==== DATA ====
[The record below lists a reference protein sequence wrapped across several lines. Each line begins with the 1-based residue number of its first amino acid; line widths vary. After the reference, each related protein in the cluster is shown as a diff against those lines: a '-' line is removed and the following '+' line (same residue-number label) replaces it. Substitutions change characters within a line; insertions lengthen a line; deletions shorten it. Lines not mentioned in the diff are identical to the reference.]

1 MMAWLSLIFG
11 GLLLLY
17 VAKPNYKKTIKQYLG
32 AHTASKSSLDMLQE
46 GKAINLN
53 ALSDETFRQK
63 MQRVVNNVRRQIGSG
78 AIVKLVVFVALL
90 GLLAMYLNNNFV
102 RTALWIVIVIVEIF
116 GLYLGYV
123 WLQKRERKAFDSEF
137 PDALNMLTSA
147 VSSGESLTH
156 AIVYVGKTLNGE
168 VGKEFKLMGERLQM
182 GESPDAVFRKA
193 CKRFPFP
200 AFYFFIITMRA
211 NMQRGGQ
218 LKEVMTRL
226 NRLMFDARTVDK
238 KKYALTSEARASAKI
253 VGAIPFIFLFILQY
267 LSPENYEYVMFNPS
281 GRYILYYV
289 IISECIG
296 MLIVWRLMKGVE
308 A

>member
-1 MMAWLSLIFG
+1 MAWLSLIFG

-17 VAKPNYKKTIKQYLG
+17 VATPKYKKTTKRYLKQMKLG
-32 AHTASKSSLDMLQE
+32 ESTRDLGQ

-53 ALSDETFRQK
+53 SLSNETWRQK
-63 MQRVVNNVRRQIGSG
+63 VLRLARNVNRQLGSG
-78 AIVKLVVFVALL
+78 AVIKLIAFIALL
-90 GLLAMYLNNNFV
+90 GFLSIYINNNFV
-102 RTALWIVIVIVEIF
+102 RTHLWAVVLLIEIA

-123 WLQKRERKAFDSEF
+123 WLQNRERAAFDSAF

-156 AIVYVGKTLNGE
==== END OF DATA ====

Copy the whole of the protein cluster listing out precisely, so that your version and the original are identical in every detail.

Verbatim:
[The record below lists a reference protein sequence wrapped across several lines. Each line begins with the 1-based residue number of its first amino acid; line widths vary. After the reference, each related protein in the cluster is shown as a diff against those lines: a '-' line is removed and the following '+' line (same residue-number label) replaces it. Substitutions change characters within a line; insertions lengthen a line; deletions shorten it. Lines not mentioned in the diff are identical to the reference.]

1 MMAWLSLIFG
11 GLLLLY
17 VAKPNYKKTIKQYLG
32 AHTASKSSLDMLQE
46 GKAINLN
53 ALSDETFRQK
63 MQRVVNNVRRQIGSG
78 AIVKLVVFVALL
90 GLLAMYLNNNFV
102 RTALWIVIVIVEIF
116 GLYLGYV
123 WLQKRERKAFDSEF
137 PDALNMLTSA
147 VSSGESLTH
156 AIVYVGKTLNGE
168 VGKEFKLMGERLQM
182 GESPDAVFRKA
193 CKRFPFP
200 AFYFFIITMRA
211 NMQRGGQ
218 LKEVMTRL
226 NRLMFDARTVDK
238 KKYALTSEARASAKI
253 VGAIPFIFLFILQY
267 LSPENYEYVMFNPS
281 GRYILYYV
289 IISECIG
296 MLIVWRLMKGVE
308 A

>member
-1 MMAWLSLIFG
+1 MAWLSLIFG

-17 VAKPNYKKTIKQYLG
+17 VATPKYKKTTKRYLKQMKLG
-32 AHTASKSSLDMLQE
+32 ESTRDLGQ

-53 ALSDETFRQK
+53 SLSNETWRQK
-63 MQRVVNNVRRQIGSG
+63 VLRLARNVNRQLGSG
-78 AIVKLVVFVALL
+78 AVIKLIAFIALL
-90 GLLAMYLNNNFV
+90 GFLSIYINNNFV
-102 RTALWIVIVIVEIF
+102 RTHLWAVVLLIEIA

-123 WLQKRERKAFDSEF
+123 WLQNRERAAFDSAF

-156 AIVYVGKTLNGE